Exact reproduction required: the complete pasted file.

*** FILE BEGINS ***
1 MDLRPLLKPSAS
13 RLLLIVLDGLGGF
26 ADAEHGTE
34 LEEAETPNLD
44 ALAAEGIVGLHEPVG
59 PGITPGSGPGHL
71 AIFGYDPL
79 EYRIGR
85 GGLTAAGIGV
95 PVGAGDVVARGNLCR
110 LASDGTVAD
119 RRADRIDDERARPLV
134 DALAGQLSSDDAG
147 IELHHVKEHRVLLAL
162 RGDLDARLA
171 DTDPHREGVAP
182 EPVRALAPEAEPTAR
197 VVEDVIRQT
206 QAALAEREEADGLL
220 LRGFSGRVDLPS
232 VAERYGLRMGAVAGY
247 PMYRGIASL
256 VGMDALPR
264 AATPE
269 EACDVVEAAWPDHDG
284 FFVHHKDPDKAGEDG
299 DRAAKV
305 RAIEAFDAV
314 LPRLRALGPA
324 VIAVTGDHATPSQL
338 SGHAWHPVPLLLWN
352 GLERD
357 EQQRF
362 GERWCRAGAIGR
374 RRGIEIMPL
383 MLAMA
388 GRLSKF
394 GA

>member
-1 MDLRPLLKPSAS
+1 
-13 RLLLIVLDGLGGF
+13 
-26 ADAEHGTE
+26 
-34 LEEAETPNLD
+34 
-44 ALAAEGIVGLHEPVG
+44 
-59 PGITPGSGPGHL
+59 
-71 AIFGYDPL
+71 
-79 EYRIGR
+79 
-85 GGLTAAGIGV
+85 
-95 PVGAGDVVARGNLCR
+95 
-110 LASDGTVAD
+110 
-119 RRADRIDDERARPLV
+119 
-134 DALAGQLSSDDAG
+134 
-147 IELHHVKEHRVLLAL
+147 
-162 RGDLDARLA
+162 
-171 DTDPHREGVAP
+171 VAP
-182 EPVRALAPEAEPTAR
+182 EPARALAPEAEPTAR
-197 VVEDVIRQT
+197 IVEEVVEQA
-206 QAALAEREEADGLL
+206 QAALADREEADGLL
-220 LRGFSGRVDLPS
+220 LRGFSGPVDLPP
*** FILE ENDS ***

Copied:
1 MDLRPLLKPSAS
13 RLLLIVLDGLGGF
26 ADAEHGTE
34 LEEAETPNLD
44 ALAAEGIVGLHEPVG
59 PGITPGSGPGHL
71 AIFGYDPL
79 EYRIGR
85 GGLTAAGIGV
95 PVGAGDVVARGNLCR
110 LASDGTVAD
119 RRADRIDDERARPLV
134 DALAGQLSSDDAG
147 IELHHVKEHRVLLAL
162 RGDLDARLA
171 DTDPHREGVAP
182 EPVRALAPEAEPTAR
197 VVEDVIRQT
206 QAALAEREEADGLL
220 LRGFSGRVDLPS
232 VAERYGLRMGAVAGY
247 PMYRGIASL
256 VGMDALPR
264 AATPE
269 EACDVVEAAWPDHDG
284 FFVHHKDPDKAGEDG
299 DRAAKV
305 RAIEAFDAV
314 LPRLRALGPA
324 VIAVTGDHATPSQL
338 SGHAWHPVPLLLWN
352 GLERD
357 EQQRF
362 GERWCRAGAIGR
374 RRGIEIMPL
383 MLAMA
388 GRLSKF
394 GA

>member
-1 MDLRPLLKPSAS
+1 
-13 RLLLIVLDGLGGF
+13 
-26 ADAEHGTE
+26 
-34 LEEAETPNLD
+34 
-44 ALAAEGIVGLHEPVG
+44 
-59 PGITPGSGPGHL
+59 
-71 AIFGYDPL
+71 
-79 EYRIGR
+79 
-85 GGLTAAGIGV
+85 
-95 PVGAGDVVARGNLCR
+95 
-110 LASDGTVAD
+110 
-119 RRADRIDDERARPLV
+119 
-134 DALAGQLSSDDAG
+134 
-147 IELHHVKEHRVLLAL
+147 
-162 RGDLDARLA
+162 
-171 DTDPHREGVAP
+171 VAP
-182 EPVRALAPEAEPTAR
+182 EPARALAPEAEPTAR
-197 VVEDVIRQT
+197 IVEEVVEQA
-206 QAALAEREEADGLL
+206 QAALADREEADGLL
-220 LRGFSGRVDLPS
+220 LRGFSGPVDLPP